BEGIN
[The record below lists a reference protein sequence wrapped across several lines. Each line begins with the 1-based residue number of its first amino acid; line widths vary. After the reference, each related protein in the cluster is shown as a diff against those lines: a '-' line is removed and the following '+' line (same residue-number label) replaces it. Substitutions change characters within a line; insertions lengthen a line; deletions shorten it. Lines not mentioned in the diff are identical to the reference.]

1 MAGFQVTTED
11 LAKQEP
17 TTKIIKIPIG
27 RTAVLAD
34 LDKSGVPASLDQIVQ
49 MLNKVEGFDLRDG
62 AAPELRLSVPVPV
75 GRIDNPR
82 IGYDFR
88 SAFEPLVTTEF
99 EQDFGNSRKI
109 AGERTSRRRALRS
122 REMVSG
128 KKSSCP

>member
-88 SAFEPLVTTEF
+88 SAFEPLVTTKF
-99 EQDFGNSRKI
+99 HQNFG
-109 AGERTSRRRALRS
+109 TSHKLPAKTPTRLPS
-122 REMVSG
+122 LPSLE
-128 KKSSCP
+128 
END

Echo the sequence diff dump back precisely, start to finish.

[The record below lists a reference protein sequence wrapped across several lines. Each line begins with the 1-based residue number of its first amino acid; line widths vary. After the reference, each related protein in the cluster is shown as a diff against those lines: a '-' line is removed and the following '+' line (same residue-number label) replaces it. Substitutions change characters within a line; insertions lengthen a line; deletions shorten it. Lines not mentioned in the diff are identical to the reference.]

1 MAGFQVTTED
11 LAKQEP
17 TTKIIKIPIG
27 RTAVLAD
34 LDKSGVPASLDQIVQ
49 MLNKVEGFDLRDG
62 AAPELRLSVPVPV
75 GRIDNPR
82 IGYDFR
88 SAFEPLVTTEF
99 EQDFGNSRKI
109 AGERTSRRRALRS
122 REMVSG
128 KKSSCP

>member
-88 SAFEPLVTTEF
+88 SAFEPLVTTKF
-99 EQDFGNSRKI
+99 HQNFG
-109 AGERTSRRRALRS
+109 TSHKLPAKTPTRLPS
-122 REMVSG
+122 LPSLE
-128 KKSSCP
+128 